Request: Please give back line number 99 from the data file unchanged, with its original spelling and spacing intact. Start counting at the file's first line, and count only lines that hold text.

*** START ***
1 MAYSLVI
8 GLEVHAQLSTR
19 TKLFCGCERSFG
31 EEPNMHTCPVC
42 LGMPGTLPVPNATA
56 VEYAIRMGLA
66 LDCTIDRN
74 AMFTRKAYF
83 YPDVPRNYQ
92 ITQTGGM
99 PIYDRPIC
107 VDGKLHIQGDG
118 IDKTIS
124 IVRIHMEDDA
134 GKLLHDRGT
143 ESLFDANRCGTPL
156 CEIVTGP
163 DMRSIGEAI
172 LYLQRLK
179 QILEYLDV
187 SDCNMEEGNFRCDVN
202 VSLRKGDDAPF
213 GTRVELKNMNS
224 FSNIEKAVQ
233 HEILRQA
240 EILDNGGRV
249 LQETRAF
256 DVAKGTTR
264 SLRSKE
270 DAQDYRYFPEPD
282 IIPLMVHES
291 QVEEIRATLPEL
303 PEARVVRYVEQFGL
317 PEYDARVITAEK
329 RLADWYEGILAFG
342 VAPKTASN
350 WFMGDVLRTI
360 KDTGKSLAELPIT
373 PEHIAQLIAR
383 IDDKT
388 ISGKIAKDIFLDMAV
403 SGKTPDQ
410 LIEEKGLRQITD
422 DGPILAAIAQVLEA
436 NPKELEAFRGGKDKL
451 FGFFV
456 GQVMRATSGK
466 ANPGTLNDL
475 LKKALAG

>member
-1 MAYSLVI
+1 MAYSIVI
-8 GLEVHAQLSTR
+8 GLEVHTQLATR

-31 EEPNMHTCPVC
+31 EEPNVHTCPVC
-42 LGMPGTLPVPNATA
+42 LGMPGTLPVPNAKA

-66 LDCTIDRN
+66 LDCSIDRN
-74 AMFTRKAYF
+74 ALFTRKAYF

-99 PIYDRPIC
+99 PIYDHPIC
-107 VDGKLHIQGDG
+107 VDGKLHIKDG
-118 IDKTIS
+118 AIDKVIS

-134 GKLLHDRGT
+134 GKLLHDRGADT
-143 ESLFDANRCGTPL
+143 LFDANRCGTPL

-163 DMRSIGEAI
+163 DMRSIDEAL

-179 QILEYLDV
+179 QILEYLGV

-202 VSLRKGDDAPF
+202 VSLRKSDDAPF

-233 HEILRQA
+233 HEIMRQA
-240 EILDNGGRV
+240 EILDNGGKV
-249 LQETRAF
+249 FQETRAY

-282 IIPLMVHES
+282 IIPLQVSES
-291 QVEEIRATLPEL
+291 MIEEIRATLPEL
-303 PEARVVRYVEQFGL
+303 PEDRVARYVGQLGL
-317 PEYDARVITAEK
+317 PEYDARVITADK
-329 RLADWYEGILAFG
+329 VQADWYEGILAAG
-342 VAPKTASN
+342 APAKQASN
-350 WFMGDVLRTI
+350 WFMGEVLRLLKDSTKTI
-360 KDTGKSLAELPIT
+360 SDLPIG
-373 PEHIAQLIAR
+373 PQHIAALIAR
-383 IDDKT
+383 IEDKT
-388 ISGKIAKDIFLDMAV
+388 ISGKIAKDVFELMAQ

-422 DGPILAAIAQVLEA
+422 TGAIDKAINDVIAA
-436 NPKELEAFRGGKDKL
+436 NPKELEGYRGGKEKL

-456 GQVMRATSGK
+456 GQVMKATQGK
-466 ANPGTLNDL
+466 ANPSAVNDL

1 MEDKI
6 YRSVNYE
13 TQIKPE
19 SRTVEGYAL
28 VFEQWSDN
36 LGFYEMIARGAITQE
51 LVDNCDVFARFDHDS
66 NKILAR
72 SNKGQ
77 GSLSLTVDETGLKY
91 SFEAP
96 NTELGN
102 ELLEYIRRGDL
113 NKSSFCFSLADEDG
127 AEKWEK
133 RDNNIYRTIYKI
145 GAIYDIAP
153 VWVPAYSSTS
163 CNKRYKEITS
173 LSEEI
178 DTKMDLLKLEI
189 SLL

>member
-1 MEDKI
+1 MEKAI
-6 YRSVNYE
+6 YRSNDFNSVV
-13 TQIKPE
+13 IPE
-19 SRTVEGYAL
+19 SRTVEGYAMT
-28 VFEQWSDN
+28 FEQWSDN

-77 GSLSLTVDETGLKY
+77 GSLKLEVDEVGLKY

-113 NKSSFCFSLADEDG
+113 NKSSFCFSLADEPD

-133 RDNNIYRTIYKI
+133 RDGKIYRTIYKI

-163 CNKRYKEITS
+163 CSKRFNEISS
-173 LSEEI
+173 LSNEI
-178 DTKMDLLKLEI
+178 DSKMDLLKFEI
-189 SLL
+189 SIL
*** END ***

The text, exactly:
-360 KDTGKSLAELPIT